"As the programme broadcast, over that hour, I received 270 incoming e-mails from people listening around the world and wanting to pass on their congratulations - it took me hours to reply to them all."
Explaining just why 'People and Songs of the Sea'- which the station dubbed "a masterpiece from Scotland"- beat off competition from other releases to win 'Compendium Album of the Year,' Liveireland talked listeners through some of the 21 tracks, and one in particular merited a special mention.
That track was 'Will Your Anchor Hold' where Shona had brought together 100 local fisher folk to record at Cockenzie and Port Seton's Church of Scotland in March last year, featuring the local voices of representatives from east coast fishing communities.
Among them were Johnny Johnston, former Eyemouth Harbour Master, George Power, former Superintendent of Eyemouth Fishermen's Mission, Alasdair Hutton, Convenor of Scottish Borders Council and Alex Thorburn.
Shona said: "Hearing that song being played from Chicago was amazing. It was very emotional to hear them talk about the people I had detailed in the album's accompanying photo and booklet.
"For Fisherrow, Port Seton and Eyemouth to be named and to hear back our local fishing history being broadcast to me from America - it was an incredible experience!
"I had especially wanted to bring the Eyemouth people in to my recording - in tribute to the huge number of fishermen lost in the Fishing Disaster. It is amazing, not just to have lifted the profile of Eyemouth's historic loss at home in Scotland but now - people around the world are learning about Eyemouth and Scotland's rich fishing heritage."
Since the programme went out on Liveireland, Shona has been contacted by people from many countries, including a Thorburn whose family left Fisherrow 50 years ago to build a new life in Canada and a family from Dunbar who settled in America.
Her new found fame has even put her in contact with an ambassador from Canada and many other useful contacts, some of which have upwards of 6,000 fans on Facebook.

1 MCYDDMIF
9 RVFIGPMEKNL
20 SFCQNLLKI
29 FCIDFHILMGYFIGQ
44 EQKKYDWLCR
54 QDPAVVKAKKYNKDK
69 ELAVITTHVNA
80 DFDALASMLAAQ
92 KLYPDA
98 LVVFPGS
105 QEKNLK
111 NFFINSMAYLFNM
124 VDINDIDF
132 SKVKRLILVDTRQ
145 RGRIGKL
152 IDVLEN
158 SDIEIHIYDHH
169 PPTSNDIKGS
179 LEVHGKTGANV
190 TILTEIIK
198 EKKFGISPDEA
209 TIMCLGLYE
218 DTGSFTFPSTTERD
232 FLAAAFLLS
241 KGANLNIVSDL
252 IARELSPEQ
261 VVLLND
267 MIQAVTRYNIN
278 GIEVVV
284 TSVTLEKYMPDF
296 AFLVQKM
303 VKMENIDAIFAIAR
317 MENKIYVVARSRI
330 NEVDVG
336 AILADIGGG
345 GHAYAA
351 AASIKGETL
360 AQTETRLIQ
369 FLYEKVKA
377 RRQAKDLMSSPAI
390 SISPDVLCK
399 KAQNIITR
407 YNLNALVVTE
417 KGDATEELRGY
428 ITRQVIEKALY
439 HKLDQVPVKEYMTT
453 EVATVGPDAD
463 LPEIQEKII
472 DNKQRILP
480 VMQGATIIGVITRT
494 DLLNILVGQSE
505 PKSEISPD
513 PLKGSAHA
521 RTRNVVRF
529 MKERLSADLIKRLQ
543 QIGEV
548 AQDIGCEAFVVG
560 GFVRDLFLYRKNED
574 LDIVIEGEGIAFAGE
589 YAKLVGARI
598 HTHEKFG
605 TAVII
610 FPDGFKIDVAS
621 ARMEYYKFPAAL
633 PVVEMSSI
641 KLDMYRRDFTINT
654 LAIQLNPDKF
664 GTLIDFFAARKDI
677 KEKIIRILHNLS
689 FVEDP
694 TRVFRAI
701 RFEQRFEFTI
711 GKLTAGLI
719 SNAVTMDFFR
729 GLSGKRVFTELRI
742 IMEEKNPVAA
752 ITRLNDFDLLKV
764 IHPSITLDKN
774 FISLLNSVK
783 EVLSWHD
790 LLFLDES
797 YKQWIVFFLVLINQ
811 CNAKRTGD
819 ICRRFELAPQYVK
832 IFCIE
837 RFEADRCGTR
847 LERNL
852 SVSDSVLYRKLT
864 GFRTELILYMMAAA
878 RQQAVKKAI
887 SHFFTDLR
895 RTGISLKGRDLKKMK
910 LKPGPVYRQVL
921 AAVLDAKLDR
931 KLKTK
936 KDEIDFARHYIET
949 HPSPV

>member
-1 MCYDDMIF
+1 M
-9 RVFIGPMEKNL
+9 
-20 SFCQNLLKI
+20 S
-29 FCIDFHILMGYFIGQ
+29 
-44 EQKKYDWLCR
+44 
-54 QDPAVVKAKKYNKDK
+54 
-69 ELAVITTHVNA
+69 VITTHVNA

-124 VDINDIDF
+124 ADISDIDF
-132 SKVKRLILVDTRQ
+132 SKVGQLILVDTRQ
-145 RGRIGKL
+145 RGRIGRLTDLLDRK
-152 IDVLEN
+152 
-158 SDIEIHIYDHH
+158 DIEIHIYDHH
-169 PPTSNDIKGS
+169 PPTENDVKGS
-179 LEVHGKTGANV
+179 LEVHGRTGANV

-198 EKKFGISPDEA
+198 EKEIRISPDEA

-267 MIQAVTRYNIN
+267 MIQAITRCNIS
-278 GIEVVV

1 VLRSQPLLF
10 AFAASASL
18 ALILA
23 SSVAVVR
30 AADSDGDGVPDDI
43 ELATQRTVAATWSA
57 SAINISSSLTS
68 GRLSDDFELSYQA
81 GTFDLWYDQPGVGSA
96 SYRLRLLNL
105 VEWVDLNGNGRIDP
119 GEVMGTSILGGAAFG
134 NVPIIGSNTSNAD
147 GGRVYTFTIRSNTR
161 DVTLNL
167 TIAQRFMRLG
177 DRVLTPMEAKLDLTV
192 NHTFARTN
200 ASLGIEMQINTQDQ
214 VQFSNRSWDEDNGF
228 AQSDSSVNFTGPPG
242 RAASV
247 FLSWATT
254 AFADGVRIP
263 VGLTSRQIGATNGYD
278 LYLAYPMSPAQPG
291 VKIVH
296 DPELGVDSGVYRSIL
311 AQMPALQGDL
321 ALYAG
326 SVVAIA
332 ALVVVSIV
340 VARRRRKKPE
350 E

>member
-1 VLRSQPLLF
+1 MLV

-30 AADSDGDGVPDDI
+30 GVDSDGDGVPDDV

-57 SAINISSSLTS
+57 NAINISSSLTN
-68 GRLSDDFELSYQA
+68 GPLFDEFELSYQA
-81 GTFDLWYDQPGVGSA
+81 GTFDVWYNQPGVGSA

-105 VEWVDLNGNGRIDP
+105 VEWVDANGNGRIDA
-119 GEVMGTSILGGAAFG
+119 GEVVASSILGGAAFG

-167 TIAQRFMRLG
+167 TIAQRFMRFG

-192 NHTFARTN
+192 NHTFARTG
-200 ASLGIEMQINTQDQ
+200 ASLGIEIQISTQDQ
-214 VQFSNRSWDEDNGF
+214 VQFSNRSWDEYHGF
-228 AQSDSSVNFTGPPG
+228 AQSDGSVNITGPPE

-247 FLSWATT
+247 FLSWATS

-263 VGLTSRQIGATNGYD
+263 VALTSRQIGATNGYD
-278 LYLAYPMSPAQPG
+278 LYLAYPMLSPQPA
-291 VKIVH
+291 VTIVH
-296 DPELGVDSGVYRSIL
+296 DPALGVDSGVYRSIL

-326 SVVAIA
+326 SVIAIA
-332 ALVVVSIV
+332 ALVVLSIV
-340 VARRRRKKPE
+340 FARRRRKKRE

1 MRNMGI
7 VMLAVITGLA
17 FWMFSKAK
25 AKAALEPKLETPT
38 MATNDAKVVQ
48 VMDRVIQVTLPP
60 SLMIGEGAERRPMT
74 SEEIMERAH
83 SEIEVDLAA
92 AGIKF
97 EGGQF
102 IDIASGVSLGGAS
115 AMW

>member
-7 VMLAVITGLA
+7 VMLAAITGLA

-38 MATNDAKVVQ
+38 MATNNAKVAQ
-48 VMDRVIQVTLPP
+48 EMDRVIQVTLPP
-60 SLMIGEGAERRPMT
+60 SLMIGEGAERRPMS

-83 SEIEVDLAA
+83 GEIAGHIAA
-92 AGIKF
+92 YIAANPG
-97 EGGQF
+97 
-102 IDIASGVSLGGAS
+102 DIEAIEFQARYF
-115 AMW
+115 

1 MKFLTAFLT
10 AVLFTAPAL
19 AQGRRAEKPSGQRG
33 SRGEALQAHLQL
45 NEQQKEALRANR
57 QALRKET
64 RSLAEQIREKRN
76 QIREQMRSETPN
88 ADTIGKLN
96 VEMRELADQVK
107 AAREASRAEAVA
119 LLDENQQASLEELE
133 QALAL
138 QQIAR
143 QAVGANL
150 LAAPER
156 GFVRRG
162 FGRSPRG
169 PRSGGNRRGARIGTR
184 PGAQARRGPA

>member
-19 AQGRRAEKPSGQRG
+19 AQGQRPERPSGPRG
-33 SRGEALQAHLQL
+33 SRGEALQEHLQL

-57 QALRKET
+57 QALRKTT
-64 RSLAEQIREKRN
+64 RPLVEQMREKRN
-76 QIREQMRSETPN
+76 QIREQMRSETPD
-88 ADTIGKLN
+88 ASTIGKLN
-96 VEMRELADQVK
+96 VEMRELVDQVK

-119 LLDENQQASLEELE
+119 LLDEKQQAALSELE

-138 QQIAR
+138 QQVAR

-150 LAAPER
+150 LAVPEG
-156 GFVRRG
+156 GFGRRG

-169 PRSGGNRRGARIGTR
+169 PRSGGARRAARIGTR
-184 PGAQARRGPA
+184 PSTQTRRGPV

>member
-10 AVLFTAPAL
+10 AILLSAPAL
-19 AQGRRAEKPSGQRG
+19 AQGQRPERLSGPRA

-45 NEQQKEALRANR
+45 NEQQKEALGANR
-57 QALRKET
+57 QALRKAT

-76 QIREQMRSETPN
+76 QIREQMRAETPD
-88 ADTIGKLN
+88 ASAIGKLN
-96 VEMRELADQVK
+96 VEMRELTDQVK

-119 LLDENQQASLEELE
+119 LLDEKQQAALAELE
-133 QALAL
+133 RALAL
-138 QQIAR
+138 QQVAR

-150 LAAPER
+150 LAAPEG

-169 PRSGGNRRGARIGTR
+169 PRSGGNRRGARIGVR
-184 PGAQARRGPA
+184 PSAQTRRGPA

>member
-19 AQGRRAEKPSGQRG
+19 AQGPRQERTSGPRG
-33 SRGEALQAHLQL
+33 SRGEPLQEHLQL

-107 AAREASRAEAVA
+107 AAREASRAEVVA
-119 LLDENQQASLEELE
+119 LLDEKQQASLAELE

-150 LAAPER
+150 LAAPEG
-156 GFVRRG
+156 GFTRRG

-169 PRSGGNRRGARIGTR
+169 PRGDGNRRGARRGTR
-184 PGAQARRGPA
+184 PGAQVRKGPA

And, all of this excitement came as the 'People and Songs of the Sea' exhibition was drawing to a close in the Scottish Fisheries Museum in Anstruther.
Shona thought this would be the beginning of a wind down for her project. However, as 2010 gets underway, people around the world are talking on the internet about her project.
Shona has so far received invites to take the 'People and Songs of the Sea' exhibition to Ireland, America, Canada, Cape Breton, Australia and New Zealand.
Plus, in recognition of all her hard work with the project and in her promotion of Scottish culture, Shona has just been installed as an Honorary Member of an International Robert Burns Club celebrating all things Scottish.
She added: "People have asked me if any TV or film companies have been in touch with me and in fact they have. A Scottish team contacted me at the end of 2009 and an American/Canadian group has just expressed their interest so, watch this space!
"The funniest thing is, with it being New Year, people being away and all the snow we've been having, I haven't yet been able to tell everyone who was involved in the project.
"The album's award is not just my success. My original tribute to mum and local fisher folk has grown to be of value to the people of the sea from all around the world and I want to share this success with everyone!"